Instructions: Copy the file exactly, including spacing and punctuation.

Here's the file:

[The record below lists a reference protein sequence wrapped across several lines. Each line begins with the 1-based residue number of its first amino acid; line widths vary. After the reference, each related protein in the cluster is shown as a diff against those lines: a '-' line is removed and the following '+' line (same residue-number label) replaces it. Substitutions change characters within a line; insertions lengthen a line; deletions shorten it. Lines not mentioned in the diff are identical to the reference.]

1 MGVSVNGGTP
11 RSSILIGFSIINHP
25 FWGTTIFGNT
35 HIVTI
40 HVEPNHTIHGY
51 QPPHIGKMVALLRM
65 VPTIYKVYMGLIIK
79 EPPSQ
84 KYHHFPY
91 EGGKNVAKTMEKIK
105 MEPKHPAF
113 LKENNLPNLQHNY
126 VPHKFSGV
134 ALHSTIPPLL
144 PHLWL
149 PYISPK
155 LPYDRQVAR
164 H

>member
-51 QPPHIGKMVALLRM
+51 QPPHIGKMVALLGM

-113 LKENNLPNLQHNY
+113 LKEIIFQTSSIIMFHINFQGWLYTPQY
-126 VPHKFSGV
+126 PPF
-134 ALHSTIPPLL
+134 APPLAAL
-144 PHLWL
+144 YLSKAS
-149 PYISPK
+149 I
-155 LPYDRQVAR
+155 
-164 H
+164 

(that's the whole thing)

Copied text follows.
[The record below lists a reference protein sequence wrapped across several lines. Each line begins with the 1-based residue number of its first amino acid; line widths vary. After the reference, each related protein in the cluster is shown as a diff against those lines: a '-' line is removed and the following '+' line (same residue-number label) replaces it. Substitutions change characters within a line; insertions lengthen a line; deletions shorten it. Lines not mentioned in the diff are identical to the reference.]

1 MGVSVNGGTP
11 RSSILIGFSIINHP
25 FWGTTIFGNT
35 HIVTI
40 HVEPNHTIHGY
51 QPPHIGKMVALLRM
65 VPTIYKVYMGLIIK
79 EPPSQ
84 KYHHFPY
91 EGGKNVAKTMEKIK
105 MEPKHPAF
113 LKENNLPNLQHNY
126 VPHKFSGV
134 ALHSTIPPLL
144 PHLWL
149 PYISPK
155 LPYDRQVAR
164 H

>member
-51 QPPHIGKMVALLRM
+51 QPPHIGKMVALLGM

-113 LKENNLPNLQHNY
+113 LKEIIFQTSSIIMFHINFQGWLYTPQY
-126 VPHKFSGV
+126 PPF
-134 ALHSTIPPLL
+134 APPLAAL
-144 PHLWL
+144 YLSKAS
-149 PYISPK
+149 I
-155 LPYDRQVAR
+155 
-164 H
+164 